Fluidmesh Ponte Claims 'Wireless Links In No Time"

By Ethan Ace, Published Dec 08, 2014, 12:00am EST

"Wireless links in no time" claims Fluidmesh with their new FM Ponte point-to-point, with pre-configuration and technical support their big differentiators. But are these claims enough to divert integrators from favorite lines such as low cost leader Ubiquiti? In this note we take a look at the FM Ponte, cost and support claims, and potential impact.

Ponte Overview

The Fluidmesh Ponte is intended for users seeking simple point-to-point links with minimal configuration required. It is based on their existing Volo platform, though simplified, with these key differences:

  • Pre-configured pair: Radios are pre-addressed and set to the same channel, requiring only mounting and aiming to complete the link. 
  • Point-to-point only: Ponte may be used only in point-to-point links, unlike the Volo and other Fluidmesh radios, which may be used in PtP, point-to-multipoint, and mesh configurations. 
  • 4.9-5.9 GHz only: While the Volo may be used in multiple frequencies from 2.3-6 GHz, Ponte is capable only of the 4.9-5.9 GHz band.
  • 50 Mbps throughput: Ponte is configured for 50 Mbps throughput out of the box. Volo and other Fluidmesh radios are licensed for specific throughput levels, from 1 Mbps to 100.
  • Incompatible with others: Ponte radios are compatible only with each other and may not be used with Volo, Mito, or other Fluidmesh products, nor with other manufacturers' radios.

The Ponte has an integrated 33° panel antenna and a specified range up to 2 miles. No external antennas may be used. Power is via passive PoE, 12-24VDC, with no standard 802.3af support.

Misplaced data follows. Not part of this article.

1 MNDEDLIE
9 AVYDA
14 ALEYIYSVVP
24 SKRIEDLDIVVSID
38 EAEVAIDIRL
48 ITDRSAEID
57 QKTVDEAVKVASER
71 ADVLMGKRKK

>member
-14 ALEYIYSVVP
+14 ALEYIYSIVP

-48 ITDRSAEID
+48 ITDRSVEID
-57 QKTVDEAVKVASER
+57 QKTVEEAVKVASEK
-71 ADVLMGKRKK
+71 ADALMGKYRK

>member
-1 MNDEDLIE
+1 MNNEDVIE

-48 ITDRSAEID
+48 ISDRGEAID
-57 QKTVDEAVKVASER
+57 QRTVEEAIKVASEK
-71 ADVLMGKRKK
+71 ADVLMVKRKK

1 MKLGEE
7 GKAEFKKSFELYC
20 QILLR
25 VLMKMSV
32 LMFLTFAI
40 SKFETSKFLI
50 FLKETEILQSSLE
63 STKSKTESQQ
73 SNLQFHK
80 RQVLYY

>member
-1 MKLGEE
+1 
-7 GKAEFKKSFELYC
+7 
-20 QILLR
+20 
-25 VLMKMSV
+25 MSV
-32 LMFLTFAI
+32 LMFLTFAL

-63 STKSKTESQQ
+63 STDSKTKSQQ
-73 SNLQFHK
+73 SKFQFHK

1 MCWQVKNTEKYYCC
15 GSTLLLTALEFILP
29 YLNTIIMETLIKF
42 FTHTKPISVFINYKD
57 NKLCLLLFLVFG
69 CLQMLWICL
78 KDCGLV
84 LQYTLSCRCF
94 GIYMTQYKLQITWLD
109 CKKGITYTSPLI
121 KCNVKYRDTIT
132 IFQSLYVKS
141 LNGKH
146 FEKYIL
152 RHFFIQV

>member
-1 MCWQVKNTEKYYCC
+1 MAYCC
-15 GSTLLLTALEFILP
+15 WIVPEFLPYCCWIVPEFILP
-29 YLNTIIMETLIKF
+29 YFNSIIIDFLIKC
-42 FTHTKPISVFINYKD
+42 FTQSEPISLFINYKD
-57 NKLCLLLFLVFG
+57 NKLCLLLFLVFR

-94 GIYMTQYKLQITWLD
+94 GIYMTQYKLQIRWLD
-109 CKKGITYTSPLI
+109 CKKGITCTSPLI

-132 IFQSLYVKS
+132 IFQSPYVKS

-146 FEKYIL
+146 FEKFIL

MSRP of the Ponte is $1,189 per pair, available from Graybar, Anixter, CSC, and PSA. This is slightly higher than the base cost of a pair of Volo radios ($560 MSRP each, $1120 total). However, licenses for 60 Mbps throughput for the Volo (no 50 Mbps license is available) sell for $1,340 each, making the Volo more than three times the cost of Ponte ($3,800 MSRP per pair). 

Competitive Comparison

Given its target market, simple point-to-point deployments, the most likely competitors to Ponte are low cost wireless products such as Ubiquiti. Compared to Ubiquiti's similar form factor integrated antenna model, the NanoStation M5 (~$85 each, $170 per pair), Ponte is nearly 7x the price. However, there are key differentiators Fluidmesh claims over products such as the NanoStation:

Technical Support

The number one differentiator, according to Fluidmesh, is their support structure. Fluidmesh integrators receive unlimited phone and email technical support at no additional cost. By contrast, Ubiquiti support is by email or online forum only, with limited phone support. This may be especially important in applications the Ponte is intended for, as integrators looking for low cost PtP links may have limited or no wireless expertise.

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MPLS Based

Fluidmesh claims their MPLS based protocol, Prodigy, provides lower latency (below 1ms claimed) and surveillance optimized quality of service compared to typical 802.11 based radios such as Ubiquiti. Algorithms are optimized to change packet retransmission and priority based on surveillance specific needs such as I-frames and P-frames, PTZ control, etc. 

Narrower Beamwidth/Longer Range 

The Ponte's 33°/16dBi panel antenna is narrower and higher gain than the NanoStation (45°/13dBi) providing longer range and better link quality. However, integrators could use Ubiquiti models such as the Rocket with external antennas for narrower beamwidth.

Market Potential

The Fluidmesh Ponte may be attractive to many integrators with limited wireless experience who may find other products with limited support (such as Ubiquiti) intimidating. Further, Fluidmesh's channel, traditional security rep firms and distributors, makes it more likely to be suggested to these integrators as part of surveillance projects, as most other wrieless lines do not have this representation.

However, those with wireless experience seeking the lowest cost PtP link possible will likely find other options more cost effective, such as Ubiquiti or Microtik, despite their relative lack of support.

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